The NFL head coach carousel is in full swing, as multiple vacancies around the league have been filled in advance of the 2021 season.
While it’s too early to know who will prove to be the best hires, there’s enough information on every new coach and their resumes to forecast who will wind up being the premier leaders for their respective franchises.
Let’s power rank all the 2021 coaching hires, and break down how each candidate fits with their new organization.
Which 2021 NFL head coach hiring was the best?
1. Robert Saleh, New York Jets
There’s a difference between being humble and being overwhelmed.
Freddie Kitchens was a little too modest with his infamous, “Am I ready or not? I don’t know.” quote, and was completely in over his head when he was hired by Cleveland in 2019. Even before getting hired by the Jets, Saleh said something last year that stood out: “Your coaching staff completes you.”
Saleh went on to explain that when describing a great coach, anyone will eventually wind up describing themselves. He realizes there are things he can’t do, and is focused on hiring a staff around him to delegate the appropriate responsibilities he can’t fulfill.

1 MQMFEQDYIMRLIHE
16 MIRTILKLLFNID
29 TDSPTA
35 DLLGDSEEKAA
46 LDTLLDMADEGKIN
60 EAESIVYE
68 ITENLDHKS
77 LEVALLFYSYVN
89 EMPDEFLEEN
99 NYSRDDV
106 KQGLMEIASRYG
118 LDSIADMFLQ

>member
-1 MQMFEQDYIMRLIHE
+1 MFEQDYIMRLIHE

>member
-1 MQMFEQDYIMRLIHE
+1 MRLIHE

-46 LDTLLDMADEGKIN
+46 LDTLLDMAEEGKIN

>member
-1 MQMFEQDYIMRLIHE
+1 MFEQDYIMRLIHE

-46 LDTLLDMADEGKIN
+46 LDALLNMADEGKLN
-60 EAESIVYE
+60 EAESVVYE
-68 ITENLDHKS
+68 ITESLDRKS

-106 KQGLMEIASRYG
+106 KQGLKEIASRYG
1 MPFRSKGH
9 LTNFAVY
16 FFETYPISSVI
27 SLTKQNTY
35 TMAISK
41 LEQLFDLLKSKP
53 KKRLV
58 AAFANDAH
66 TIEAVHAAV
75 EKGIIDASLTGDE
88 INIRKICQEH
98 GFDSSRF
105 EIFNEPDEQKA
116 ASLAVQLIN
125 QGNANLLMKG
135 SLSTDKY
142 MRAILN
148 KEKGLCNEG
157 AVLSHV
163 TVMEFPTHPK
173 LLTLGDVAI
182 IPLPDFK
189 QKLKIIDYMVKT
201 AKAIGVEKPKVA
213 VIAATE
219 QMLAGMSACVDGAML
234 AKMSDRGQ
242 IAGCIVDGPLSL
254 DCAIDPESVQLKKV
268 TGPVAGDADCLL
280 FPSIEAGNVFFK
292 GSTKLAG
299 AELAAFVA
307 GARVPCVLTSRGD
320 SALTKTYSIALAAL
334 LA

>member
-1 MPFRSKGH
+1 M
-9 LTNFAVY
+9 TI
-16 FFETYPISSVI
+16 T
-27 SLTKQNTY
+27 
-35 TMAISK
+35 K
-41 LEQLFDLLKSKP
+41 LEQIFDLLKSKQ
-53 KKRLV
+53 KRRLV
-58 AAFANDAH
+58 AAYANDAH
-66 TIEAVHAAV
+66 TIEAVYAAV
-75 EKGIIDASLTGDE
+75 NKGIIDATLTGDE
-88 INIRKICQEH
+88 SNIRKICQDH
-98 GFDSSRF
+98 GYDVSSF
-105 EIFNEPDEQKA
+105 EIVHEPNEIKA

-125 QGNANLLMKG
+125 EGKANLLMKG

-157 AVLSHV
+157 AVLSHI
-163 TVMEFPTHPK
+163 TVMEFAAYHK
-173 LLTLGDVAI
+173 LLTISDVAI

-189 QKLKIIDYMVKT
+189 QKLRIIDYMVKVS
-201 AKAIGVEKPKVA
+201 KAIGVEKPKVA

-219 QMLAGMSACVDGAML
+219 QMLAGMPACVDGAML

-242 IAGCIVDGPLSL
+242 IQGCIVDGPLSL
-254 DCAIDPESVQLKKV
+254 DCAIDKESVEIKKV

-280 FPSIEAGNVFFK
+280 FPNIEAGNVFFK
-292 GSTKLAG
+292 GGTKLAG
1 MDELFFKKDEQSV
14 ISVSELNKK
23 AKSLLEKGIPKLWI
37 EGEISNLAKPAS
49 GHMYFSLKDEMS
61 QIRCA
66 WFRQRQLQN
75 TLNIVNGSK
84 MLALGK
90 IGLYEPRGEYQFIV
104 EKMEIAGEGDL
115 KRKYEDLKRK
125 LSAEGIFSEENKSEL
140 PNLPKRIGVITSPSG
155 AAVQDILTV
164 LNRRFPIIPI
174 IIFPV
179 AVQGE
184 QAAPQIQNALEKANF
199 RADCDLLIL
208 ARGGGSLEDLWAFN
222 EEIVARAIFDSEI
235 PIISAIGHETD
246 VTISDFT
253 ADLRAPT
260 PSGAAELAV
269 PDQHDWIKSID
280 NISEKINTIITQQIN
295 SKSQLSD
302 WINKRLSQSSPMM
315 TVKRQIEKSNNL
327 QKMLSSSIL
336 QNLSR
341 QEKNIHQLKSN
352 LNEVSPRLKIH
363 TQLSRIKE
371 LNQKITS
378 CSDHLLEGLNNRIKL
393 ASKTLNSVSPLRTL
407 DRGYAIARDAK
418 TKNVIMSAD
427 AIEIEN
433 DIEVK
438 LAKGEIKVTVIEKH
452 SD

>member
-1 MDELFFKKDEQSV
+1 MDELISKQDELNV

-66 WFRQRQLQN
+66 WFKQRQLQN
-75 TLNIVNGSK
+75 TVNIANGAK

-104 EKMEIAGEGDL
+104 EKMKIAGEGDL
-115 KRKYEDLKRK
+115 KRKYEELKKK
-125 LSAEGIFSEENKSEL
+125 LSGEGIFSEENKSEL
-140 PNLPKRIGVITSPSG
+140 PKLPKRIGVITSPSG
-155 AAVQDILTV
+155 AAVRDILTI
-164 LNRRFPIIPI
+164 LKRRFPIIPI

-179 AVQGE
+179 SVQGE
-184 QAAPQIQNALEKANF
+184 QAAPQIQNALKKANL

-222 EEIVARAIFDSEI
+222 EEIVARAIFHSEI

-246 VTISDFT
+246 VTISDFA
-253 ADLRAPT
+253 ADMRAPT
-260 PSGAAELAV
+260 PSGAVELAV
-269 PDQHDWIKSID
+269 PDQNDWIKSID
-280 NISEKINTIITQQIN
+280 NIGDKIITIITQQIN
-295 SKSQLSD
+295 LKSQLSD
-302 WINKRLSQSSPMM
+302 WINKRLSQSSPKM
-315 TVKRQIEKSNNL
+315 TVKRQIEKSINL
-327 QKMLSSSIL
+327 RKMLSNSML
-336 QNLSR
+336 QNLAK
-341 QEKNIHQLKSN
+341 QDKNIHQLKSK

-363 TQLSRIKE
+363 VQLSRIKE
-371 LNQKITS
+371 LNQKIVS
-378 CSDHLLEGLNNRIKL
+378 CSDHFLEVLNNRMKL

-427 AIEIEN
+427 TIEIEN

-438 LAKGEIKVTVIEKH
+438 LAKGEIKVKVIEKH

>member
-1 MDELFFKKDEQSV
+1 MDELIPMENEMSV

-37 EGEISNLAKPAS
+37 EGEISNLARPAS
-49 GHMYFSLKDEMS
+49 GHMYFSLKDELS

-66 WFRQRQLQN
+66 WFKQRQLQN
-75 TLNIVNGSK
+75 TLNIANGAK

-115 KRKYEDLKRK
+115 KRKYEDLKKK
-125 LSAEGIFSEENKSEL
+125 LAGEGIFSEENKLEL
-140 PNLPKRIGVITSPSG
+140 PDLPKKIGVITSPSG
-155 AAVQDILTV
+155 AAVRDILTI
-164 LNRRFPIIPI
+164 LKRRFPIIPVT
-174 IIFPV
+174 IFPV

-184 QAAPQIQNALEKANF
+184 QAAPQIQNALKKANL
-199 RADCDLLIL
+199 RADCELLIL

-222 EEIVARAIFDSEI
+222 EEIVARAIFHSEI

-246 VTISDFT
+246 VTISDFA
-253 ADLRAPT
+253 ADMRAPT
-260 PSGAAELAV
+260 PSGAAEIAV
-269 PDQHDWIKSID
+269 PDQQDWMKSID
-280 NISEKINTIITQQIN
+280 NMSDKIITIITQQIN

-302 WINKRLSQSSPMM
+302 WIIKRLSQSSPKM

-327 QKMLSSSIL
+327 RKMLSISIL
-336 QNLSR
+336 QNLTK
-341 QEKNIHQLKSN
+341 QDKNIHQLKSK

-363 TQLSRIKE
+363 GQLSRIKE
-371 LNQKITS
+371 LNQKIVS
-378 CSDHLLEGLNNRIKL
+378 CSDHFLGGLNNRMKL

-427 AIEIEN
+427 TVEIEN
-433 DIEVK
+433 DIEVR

Based on his time as defensive coordinator with the San Francisco 49ers, Saleh presents himself as a fiery motivator who has the schematic acumen in addition to the extroverted, positively reinforcing leadership qualities to lead the Jets into a new era.
How could one draw such conclusions? Well, for the X’s and O’s bit of it, consider that the Niners ranked fifth in total defense during the 2020 campaign despite numerous injuries to key players. When you watch Saleh patrol the sidelines, he has a commanding presence, and is extremely vocal in firing up his players. When San Francisco was at full strength in 2019, it had arguably the NFL’s best defense, which was a quarter away from a Super Bowl victory.
It seems like Saleh will retain Sam Darnold as quarterback, and as long as the Niners can get the most out of him, New York’s new head coach should be able to transform the maligned defense and get the Jets soaring at some point in the very near future.
2. Brandon Staley, Los Angeles Chargers
It says a lot that Staley was able to stand out to such a degree, given that he was a first-year defensive coordinator underneath the most celebrated young head coach in the NFL, Sean McVay.